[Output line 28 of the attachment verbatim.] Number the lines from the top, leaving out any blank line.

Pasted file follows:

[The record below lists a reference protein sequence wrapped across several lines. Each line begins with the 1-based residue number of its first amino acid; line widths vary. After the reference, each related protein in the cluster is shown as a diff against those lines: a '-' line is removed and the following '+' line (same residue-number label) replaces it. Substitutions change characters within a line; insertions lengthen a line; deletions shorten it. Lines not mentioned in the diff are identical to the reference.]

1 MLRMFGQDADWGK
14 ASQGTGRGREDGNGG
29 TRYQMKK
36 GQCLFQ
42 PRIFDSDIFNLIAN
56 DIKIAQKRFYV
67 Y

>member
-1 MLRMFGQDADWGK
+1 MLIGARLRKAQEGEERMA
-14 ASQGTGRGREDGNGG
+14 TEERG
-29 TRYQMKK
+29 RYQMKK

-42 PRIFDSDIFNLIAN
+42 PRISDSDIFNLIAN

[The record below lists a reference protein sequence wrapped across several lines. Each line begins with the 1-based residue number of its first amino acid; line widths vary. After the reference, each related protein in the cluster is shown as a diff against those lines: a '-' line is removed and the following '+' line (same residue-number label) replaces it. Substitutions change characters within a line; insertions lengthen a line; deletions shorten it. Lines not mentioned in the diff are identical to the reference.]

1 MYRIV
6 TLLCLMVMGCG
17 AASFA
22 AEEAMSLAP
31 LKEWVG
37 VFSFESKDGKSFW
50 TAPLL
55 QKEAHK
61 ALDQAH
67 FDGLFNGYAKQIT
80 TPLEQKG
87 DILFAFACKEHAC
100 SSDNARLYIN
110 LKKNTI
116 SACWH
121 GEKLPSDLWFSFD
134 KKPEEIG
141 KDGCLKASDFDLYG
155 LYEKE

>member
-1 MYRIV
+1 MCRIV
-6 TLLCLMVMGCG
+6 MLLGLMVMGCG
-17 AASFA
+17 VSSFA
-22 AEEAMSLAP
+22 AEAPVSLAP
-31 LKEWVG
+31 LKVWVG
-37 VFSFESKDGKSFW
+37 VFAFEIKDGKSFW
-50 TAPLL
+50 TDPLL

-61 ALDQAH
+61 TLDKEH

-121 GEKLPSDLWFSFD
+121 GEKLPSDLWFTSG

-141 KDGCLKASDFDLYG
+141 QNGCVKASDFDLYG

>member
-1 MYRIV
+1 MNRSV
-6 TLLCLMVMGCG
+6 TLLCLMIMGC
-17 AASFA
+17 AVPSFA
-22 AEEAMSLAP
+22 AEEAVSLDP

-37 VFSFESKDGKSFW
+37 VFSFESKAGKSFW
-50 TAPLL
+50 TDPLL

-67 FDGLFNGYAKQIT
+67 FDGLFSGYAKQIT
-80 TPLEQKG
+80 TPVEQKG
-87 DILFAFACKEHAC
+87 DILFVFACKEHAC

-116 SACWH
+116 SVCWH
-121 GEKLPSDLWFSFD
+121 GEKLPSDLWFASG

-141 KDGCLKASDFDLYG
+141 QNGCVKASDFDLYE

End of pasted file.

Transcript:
67 FDGLFNGYAKQIT